“And this is without discussing the systematic disadvantages they face, the discrimination they face, every single day when it comes to healthcare, education, affordable housing, equality in the workplace, likelihood of being hired, incarceration rates, equal opportunities of defense, evidence suppression, jury selection… .the list goes on and on… and on.”

“But if we focus on just the interactions with Officers, that list too never ends. When a white man is pulled over, he is cited and sent on his way. The same interaction for a black man sees his car getting searched, resulting in a delay that could see him late to work. A white man is suspected of a crime, he’s easily cuffed and brought in for questioning. A black man? It’s especially bad if that black man is taller or stronger than the Officer. If so, back-up is called because the big black guy is presumed guilty. He’s taken down, pinned, cuffed. Excessive use of force is all but guaranteed. Look at George Floyd. Look at Freddie Gray. Manuel Ellis. Alton Sterling. Terence Crutcher. Philando Castile. Walter Scott. Eric Harris. Tamir Rice…. The list is endless, and circumstances may vary a little, but it was the color of these individuals’ skin; it was the prejudgment and racism and hate that resulted in murder. Yet, because these murderers wear a badge, society thinks they’re free from sin. They ignore the fact that these people too are rapists, pedophiles, drug runners, thieves. But society says no – that can’t be true.”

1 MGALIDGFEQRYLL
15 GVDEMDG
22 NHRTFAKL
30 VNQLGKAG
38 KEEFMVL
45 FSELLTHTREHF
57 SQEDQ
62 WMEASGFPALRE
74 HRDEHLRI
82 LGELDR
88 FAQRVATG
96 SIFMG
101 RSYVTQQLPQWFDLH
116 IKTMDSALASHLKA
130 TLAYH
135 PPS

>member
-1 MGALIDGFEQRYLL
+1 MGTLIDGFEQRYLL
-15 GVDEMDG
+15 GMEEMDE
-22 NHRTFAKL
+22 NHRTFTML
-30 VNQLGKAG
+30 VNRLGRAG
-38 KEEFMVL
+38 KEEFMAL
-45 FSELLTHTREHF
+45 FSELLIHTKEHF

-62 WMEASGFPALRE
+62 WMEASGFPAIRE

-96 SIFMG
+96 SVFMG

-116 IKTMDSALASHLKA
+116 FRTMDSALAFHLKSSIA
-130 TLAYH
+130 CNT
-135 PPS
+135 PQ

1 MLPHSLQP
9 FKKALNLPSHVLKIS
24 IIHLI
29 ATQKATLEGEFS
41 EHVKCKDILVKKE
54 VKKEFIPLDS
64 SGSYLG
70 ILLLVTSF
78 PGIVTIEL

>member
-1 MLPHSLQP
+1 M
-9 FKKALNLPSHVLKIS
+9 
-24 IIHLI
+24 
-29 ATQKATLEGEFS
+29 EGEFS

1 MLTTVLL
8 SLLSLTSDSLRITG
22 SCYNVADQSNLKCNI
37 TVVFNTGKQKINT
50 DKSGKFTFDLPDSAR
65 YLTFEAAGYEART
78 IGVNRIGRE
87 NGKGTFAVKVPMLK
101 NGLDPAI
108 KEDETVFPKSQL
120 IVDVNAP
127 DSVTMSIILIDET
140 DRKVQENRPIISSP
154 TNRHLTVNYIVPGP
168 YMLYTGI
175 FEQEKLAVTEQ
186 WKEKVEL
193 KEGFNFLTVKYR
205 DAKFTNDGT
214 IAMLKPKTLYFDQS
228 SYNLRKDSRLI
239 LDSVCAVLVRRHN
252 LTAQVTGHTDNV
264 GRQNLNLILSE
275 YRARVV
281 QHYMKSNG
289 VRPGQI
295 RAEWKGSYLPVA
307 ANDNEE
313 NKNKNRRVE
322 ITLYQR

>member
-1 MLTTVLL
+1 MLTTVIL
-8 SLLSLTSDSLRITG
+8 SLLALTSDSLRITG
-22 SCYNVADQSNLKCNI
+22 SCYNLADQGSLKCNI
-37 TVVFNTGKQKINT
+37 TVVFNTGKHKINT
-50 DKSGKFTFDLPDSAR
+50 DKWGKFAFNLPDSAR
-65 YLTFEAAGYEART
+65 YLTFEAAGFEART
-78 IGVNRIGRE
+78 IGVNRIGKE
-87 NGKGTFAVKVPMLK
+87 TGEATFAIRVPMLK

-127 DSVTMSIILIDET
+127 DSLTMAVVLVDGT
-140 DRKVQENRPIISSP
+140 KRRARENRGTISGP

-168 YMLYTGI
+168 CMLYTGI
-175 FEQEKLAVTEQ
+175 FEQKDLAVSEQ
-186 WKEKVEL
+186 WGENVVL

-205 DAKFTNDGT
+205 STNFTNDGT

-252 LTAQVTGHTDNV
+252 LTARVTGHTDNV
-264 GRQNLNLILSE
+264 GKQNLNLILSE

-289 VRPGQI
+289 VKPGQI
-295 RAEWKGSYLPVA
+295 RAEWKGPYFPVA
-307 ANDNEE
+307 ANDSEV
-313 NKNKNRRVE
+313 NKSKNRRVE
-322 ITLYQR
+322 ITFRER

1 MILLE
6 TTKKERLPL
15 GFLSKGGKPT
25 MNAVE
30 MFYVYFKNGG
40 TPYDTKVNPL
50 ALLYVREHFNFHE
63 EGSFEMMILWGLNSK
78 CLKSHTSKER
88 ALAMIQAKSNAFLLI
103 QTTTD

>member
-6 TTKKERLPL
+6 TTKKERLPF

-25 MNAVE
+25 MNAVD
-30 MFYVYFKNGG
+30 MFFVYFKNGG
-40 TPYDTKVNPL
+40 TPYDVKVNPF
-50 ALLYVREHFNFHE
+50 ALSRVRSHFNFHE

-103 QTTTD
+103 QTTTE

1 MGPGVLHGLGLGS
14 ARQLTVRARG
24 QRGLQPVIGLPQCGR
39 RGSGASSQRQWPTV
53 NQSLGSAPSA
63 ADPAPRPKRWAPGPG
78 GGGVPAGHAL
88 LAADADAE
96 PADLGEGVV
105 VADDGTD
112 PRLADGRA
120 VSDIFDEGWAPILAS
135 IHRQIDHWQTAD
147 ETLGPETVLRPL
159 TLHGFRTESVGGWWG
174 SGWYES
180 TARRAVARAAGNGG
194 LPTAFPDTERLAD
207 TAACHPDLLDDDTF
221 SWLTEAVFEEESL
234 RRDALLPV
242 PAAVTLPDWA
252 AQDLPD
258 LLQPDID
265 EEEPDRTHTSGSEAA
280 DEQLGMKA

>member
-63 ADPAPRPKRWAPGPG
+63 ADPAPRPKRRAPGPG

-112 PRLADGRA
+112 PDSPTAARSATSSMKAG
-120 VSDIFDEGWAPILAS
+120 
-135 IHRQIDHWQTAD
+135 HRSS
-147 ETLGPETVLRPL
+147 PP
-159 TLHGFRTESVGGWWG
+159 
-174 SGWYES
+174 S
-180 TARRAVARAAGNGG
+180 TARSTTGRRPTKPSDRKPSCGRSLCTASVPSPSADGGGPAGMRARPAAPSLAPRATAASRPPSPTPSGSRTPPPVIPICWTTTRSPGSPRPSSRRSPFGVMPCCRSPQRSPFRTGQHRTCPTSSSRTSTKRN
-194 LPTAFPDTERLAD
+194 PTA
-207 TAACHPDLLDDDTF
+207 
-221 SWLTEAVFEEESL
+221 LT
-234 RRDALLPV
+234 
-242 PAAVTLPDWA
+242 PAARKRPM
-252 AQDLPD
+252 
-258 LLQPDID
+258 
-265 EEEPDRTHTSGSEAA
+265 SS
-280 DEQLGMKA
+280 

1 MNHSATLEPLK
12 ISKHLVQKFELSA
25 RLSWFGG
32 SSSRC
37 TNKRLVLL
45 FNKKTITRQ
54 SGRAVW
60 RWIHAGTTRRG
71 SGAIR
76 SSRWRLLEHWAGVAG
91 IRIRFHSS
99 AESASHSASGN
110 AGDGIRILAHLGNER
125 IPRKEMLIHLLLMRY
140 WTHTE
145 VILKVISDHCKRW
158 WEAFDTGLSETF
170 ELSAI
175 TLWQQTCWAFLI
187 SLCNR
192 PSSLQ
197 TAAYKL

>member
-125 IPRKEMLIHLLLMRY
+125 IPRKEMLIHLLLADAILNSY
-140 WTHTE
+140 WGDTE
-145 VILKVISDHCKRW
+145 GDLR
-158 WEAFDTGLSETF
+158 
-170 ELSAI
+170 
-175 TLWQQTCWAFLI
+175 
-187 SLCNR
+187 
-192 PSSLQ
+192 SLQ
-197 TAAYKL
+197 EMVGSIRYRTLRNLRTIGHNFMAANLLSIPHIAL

“Yet, an innocent black man, an innocent black woman? What does society call them? The men are thugs. The women are whores. The children? Little punks that’ll grow up just like their crack-smoking mama or their gang-bangin’ daddy. The fact that these labels, and countless others, are hurled at them on the regular…. It’s unfair. Two minutes doesn’t even begin to give me the time to discuss the injustices black people face every moment of their lives. Because you see, these people? They’re just like you and me. They love. They strive. They achieve. The only difference is that our complacency makes it so that they have to walk through this life in fear.”

“And that? That is why I say… it sucks that the Officers have to live in fear, but maybe…. Maybe that’s the point. That crippling fear that Officers now have to face, that their families are burdened with… it is not okay. I never want to see another Officer murdered in cold blood simply for policing and trying to keep us all safe. But that fear? It is what black people face every day. They live it. They breathe it. Yet somehow, and I have no clue how… they choose to forgive us. To remind us we’re the same. That is a strength I can never know.”